on January 28, 2006 02:02 PM
# Tom Olgin said:

This is why DO NO EVIL is much different than DO THE RIGHT THING. Maybe someday there will be a powerful compamy that does good, instead of simply trying not to be evil.

on January 28, 2006 03:29 PM
# Anjan said:

Wow, quite a backlash against you Jeremy :) I'm not going to get into a diatribe here but I thought even you would laugh at this Mark Fiore animation on this whole issue - http://www.markfiore.com/animation/search.html

He is right in saying that none of the search engines can claim higher ground here because each and everyone has succumbed to financial greed over human rights. I really don't think Google would have refused handing over the data to the feds here if their bottomline was at stake. The market in China is huge and lucrative. So what if they have a google.cn that filters results? People in China can still go to google.com and get unfiltered results. At least they didn't hand over democracy advocates like Yahoo did. That was truly rock-bottom.

on January 28, 2006 09:54 PM
# Joe Hunkins said:

>People in China can still go to google.com and get unfiltered results

No, I'm pretty sure they cannot. China has some pretty intense filtering mechanisms and I think it was the problems caused by these filters working with the normal SERPS that led the SE's to provide their own censored results.

I think there should be some agreed upon standards for censored results that force 1) China rather than the SE to do the censoring and 2) make it clearer to users that censored results are getting left off.

"No censorship" is not an option in China and it's not reasonable to ask Google to act differently than Yahoo and MSN. It IS reasonable to ask all of them to act more like free speech advocates and less like profiteers.

on January 28, 2006 10:59 PM
# dan isaacs said:

It seems that most of you are simply missing the point here. Of course, it is a no-brainier that Google Inc. has to comply with the laws of the countries it does business in. But that isn't point. Did Google break one of its core beliefs?

Do some of these laws support "Evil"? If you have an argument that censoring a Government's actions to hide its atrocities is not supporting Evil, then make it. Lacking one, Google clearly changed its behavior to support an Evil enterprise.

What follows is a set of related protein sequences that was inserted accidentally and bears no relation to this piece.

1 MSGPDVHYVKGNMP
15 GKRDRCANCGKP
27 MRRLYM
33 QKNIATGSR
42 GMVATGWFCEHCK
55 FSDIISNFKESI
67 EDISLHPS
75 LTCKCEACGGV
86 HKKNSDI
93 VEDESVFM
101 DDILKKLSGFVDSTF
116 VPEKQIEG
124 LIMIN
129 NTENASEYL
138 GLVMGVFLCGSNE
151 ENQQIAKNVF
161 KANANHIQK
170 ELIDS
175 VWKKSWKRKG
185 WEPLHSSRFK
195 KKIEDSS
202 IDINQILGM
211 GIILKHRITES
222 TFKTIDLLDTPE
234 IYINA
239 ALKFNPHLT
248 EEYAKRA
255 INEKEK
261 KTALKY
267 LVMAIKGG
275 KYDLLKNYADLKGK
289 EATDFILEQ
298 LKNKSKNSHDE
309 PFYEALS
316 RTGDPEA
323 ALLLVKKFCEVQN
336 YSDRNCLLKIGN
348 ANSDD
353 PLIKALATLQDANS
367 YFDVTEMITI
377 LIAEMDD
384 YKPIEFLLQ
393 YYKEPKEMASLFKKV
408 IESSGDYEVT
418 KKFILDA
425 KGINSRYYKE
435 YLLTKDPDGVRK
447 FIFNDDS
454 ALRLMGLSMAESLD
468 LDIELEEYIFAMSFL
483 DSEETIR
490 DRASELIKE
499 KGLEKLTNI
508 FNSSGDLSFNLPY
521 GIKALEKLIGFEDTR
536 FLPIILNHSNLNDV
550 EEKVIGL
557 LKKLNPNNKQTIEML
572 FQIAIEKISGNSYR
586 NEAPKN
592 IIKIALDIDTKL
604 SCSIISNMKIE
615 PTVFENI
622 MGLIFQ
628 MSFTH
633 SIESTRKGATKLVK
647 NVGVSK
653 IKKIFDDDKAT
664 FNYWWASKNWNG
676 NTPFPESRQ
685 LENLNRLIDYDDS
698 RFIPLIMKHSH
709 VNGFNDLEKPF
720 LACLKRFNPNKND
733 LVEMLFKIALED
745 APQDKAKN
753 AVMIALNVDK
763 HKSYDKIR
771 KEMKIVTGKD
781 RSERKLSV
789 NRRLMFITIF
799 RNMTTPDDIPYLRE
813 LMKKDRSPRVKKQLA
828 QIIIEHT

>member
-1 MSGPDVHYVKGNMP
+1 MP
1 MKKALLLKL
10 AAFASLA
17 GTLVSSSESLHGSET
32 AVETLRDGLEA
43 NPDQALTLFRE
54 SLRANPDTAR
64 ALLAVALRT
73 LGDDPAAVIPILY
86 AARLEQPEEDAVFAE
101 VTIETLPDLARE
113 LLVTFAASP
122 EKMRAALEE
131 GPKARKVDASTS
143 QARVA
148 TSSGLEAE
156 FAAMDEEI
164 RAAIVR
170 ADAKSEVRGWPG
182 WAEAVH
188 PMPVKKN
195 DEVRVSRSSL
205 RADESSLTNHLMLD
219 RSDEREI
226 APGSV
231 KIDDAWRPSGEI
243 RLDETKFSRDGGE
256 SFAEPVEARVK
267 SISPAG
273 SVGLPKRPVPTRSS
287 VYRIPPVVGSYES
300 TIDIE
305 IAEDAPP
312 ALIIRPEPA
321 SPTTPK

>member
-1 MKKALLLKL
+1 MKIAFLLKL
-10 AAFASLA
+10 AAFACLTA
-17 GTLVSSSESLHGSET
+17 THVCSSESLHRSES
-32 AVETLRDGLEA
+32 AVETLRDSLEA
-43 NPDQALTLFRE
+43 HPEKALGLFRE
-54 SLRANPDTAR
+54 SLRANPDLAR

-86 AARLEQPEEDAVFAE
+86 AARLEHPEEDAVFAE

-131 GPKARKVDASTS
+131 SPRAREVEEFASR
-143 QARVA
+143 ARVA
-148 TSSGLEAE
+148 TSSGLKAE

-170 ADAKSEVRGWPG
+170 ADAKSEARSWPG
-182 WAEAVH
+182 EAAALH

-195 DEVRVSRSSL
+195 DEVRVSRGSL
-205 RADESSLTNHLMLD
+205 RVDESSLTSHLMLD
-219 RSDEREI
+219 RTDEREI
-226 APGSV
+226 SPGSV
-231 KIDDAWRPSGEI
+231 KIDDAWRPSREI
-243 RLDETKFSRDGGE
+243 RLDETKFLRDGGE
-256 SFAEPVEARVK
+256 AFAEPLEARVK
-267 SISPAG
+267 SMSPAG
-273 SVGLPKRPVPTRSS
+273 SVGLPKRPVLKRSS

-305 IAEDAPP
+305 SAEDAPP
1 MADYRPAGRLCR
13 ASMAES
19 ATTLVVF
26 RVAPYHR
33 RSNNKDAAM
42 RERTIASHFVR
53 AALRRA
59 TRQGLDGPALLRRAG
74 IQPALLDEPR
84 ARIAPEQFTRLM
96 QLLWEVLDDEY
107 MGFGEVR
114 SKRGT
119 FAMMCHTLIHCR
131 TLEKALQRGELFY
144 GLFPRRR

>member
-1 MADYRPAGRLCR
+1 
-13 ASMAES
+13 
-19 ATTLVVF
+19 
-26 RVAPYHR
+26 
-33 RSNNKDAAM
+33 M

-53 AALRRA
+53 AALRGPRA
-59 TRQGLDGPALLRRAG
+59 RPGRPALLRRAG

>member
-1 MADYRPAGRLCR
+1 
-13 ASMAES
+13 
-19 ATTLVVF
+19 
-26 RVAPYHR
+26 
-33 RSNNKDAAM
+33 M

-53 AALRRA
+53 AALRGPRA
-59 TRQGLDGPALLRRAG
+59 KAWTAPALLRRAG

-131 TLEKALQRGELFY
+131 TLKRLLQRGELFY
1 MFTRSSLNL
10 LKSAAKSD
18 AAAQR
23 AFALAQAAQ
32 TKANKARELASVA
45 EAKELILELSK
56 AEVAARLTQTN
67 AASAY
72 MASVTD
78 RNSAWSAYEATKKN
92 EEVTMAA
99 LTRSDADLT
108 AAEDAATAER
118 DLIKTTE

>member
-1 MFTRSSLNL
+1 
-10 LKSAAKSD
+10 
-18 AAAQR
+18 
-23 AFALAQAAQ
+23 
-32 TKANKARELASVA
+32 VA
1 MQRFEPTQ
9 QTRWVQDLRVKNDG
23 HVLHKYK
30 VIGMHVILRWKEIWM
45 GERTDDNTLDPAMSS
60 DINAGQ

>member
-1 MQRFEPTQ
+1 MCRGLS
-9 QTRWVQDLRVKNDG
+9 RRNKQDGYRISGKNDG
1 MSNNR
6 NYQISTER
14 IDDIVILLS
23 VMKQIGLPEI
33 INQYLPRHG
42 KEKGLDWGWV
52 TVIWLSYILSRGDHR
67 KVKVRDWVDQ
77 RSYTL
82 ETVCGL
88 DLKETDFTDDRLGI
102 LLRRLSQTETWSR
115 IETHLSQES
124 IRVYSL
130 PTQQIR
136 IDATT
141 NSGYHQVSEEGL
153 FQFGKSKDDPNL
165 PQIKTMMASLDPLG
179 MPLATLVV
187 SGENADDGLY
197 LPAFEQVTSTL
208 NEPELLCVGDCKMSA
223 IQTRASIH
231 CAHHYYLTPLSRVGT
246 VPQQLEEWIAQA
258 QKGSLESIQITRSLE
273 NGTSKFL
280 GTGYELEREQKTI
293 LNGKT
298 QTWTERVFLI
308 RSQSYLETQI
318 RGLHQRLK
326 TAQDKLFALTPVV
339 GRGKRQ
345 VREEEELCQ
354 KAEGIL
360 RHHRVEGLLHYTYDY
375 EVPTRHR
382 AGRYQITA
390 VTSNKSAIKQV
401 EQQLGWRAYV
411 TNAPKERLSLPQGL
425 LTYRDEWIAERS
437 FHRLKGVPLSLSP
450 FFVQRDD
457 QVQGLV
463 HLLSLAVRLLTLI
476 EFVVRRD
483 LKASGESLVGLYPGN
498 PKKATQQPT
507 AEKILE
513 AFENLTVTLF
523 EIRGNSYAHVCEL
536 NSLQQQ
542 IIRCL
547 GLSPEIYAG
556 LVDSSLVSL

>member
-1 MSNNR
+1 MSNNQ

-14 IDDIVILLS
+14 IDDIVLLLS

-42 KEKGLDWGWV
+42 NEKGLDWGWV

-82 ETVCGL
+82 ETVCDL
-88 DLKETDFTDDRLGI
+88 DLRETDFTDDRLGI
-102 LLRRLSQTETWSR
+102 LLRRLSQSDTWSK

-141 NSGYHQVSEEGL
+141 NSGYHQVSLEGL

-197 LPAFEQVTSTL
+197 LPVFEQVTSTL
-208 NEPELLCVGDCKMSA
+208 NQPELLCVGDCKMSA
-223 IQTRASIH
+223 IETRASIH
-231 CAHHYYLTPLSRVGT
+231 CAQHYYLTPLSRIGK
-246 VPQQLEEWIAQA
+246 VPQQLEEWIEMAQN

So does Supporting Evil == Doing Evil? You'd need to split a few metaphysical hairs to argue it doesn't.

on January 29, 2006 06:12 AM
# Joe Hunkins said:

I still think this is not about evil it's about ... cash.

The SE's correctly contend that they can't be in China with "no censorship" and rationalize this suggesting they are staking out "low ground" with the idea they can help bring reforms by playing the game.

This could be naive but it could also be...true. I'm always frustrated by how we Americans pretend to value free speech when many don't want to hear more than a tiny dose of serious criticism from abroad.

Have you watched TV news lately? Most outlets practice non govt commercial censorship. That's not as bad as Govt censors, but it still sucks.

on January 29, 2006 10:02 AM
# Jay said:

Wow! you guys are so stupid. Don't you see that corporations like Google Yahoo and MSN would go to any length to keep their business growing, even if it means altering their company moto. If Google is ready to ignore their motto for just for a few million bucks (yes a few million bucks) they don't care a damn about their company motto. Their company motto was just to attract morons like us to believe in them blindly, and chant along with them "Do no Evil!!" Bull shit!!! Grow up guys, this is corporate America!!!

And if Yahoo handed over a journalist they were complying with local laws. If Google had to censor results they were doing so to comply with local laws.

And I really don't see anything wrong in search engines having to comply with the Government. If MSN and Yahoo provided a week's search data without revealing personal information, I don't see anything wrong with that. I guess you guys don't have kids at home. If this data is needed to safeguard crime against our childer then fucking heck Google better provide it. If they are trying to be a super-hero by fighting the request they are only trying to garner some PR points, ridiculous. In the end the Internet has to be a safe medium for our children, and not that of e-crime.

on January 29, 2006 10:34 AM
# Pat said:

Sorry to say that Yahoo and its folks shouldn't be saying too much about Google's following the laws and procedures required to do business in China when in the USA Google resists while Yahoo and MSN simply bend over. Are you saying Yahoo lost its soul previously or that it never had one?

on January 29, 2006 10:44 AM
# Bill said:

Has Google helped imprison any journalists yet? Just curious as to what the count was up to on the "holier than thou" scoreboard.

Guess it's evil to obey the law, eh? Interesting...

on January 29, 2006 01:36 PM
# Jay said:

Oops, I meant "safeguard our children against crime" and not "safeguard crime against our childer " :)

on January 29, 2006 02:15 PM
# Andrew Hillman said:

Very nice site and article on Google!

on January 29, 2006 02:30 PM
# Ben said: